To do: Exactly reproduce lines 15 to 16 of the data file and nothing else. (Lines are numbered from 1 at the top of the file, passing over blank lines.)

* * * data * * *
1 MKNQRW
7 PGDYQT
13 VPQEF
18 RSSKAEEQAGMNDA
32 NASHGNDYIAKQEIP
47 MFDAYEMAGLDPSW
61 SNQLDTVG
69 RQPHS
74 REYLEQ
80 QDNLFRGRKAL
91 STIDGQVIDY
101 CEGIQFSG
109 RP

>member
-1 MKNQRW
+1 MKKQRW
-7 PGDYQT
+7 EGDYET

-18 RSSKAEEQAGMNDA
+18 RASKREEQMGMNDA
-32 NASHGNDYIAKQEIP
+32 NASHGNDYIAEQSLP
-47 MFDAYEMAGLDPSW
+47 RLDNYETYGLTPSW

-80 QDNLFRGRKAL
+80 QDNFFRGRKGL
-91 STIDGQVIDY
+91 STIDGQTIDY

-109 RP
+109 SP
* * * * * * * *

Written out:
-1 MKNQRW
+1 MKKQRW